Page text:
Ice Cream Freezers
There are several products on the market designed to freeze ice cream. They all work, and are interchangeable for this recipe.
I prefer the old-fashioned ice and salt method (too much technology makes me nervous). The cooled custard is packed in a canister, then surrounded by ice and rock salt.(Regular salt works too, but it is more expensive.) The salt makes the ice colder. (Why is that, Tony??) The canister is inserted with some sort of paddle, then spun around and around.
This works air into the custard. We call this process churning. Churning lightens the custard and gives it the “ice cream” texture. I have two of these machines. One must be turned by hand – preferably the hands of the younger members of the family. I got that machine at a garage sale for 2 bucks. The other has a motor for when the kids are disagreeable. I got that one at target for 17 bucks. I have had both for over 10 years, so even if they break tomorrow, I got my money’s worth, for sure.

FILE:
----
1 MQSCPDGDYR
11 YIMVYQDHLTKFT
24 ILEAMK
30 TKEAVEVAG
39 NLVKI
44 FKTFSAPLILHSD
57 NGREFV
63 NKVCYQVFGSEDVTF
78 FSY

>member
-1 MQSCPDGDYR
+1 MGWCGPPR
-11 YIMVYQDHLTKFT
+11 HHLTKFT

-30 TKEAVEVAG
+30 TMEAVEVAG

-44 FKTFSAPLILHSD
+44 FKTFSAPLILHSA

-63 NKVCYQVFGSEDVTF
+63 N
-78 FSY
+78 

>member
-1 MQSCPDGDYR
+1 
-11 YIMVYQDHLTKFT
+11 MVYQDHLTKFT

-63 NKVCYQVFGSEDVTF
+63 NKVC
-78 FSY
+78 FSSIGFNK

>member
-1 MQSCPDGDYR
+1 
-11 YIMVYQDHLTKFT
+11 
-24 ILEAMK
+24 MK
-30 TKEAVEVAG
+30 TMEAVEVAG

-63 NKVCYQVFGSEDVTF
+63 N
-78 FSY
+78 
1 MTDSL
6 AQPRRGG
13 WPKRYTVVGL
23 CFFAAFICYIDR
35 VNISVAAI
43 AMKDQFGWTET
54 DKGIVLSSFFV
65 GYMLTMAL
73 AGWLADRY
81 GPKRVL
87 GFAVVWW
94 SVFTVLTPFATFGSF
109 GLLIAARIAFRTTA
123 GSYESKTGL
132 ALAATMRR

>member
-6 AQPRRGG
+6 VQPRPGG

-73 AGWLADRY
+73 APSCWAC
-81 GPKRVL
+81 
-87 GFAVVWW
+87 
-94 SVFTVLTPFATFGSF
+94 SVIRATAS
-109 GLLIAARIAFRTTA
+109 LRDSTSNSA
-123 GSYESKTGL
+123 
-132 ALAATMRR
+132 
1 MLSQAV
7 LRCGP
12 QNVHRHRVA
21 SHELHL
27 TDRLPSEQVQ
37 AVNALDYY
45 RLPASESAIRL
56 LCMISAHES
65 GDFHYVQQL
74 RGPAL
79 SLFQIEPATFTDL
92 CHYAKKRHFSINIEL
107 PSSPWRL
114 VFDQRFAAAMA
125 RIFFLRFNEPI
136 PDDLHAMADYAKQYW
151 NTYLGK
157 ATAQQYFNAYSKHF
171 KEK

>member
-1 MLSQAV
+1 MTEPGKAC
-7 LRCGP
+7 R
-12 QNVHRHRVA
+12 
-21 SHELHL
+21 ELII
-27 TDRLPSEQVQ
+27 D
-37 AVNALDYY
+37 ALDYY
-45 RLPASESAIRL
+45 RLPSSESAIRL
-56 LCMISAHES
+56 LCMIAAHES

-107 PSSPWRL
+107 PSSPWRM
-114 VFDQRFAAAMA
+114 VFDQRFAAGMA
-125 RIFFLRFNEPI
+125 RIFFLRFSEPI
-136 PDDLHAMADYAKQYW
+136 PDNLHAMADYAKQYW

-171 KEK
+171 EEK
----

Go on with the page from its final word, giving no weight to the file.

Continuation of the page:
There are also ice cream freezers with canisters that must be frozen before churning, and use no ice or salt. They can cost anywhere from $40.00 to $300.00. These are a bit easier to operate, but usually do not make more than enough for 4-6 people. If you need to serve a larger crowd you’ll need to work in batches, which can become problematic, as the canisters need to be frozen for several hours before each use.
Professional ice cream makers use machines that are refrigerated. These industrial jobs cost thousands of dollars, and churn out mega batches in minutes.
Whichever machine you use, be sure to read the instructions and try the thing out before you invite your in-laws over to impress them.